At Mobicip, we have been involved in education pilot projects that use smartphones for mobile learning in the classroom. At the International Society for Technology in Education (ISTE) conference last fall, we had a chance to interview several US education technology experts about the use of mobile devices in the classroom. There seemed to be quite a mixed reaction to the concept, with the majority feedback from US education technology leaders being lukewarm. Notably, the buzz from experts outside the US was anything but.
Dan Costa's column in PC magazine argues for why "One Cell Phone Per Child" is more likely to win over OLPC. An excerpt below:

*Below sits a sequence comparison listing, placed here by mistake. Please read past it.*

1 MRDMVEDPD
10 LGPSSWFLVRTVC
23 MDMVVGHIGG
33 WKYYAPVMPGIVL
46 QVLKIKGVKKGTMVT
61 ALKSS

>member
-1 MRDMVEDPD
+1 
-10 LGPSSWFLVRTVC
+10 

The buzz at CTIA 09 this week is all about the BlackBerry App World, the iPhone 3.0, and the imminent arrival of the Palm Pre, but those are all primarily U.S.-focused stories. There is a bigger story unfolding, however—one that has been largely overlooked by the tech press. That story is the phenomenal effect that widespread cell-phone proliferation is having on the developing world. Once upon a time, PCs were the primary tools for connecting to the Internet, with programs like One Laptop Per Child being conceived to harness their power. Globally, the mobile phone is now the primary communication tool. This shift has had a stunning impact on developing nations, the wireless industry, and even the Internet itself.